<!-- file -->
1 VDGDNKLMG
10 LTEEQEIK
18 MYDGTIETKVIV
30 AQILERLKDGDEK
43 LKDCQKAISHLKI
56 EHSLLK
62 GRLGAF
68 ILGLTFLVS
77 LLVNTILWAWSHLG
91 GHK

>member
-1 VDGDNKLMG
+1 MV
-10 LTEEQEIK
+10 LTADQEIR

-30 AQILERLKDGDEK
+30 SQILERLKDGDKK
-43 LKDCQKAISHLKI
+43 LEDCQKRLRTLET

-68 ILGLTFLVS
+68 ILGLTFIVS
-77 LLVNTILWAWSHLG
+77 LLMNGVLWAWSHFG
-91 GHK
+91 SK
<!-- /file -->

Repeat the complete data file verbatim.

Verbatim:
1 VDGDNKLMG
10 LTEEQEIK
18 MYDGTIETKVIV
30 AQILERLKDGDEK
43 LKDCQKAISHLKI
56 EHSLLK
62 GRLGAF
68 ILGLTFLVS
77 LLVNTILWAWSHLG
91 GHK

>member
-1 VDGDNKLMG
+1 MV
-10 LTEEQEIK
+10 LTADQEIR

-30 AQILERLKDGDEK
+30 SQILERLKDGDKK
-43 LKDCQKAISHLKI
+43 LEDCQKRLRTLET

-68 ILGLTFLVS
+68 ILGLTFIVS
-77 LLVNTILWAWSHLG
+77 LLMNGVLWAWSHFG
-91 GHK
+91 SK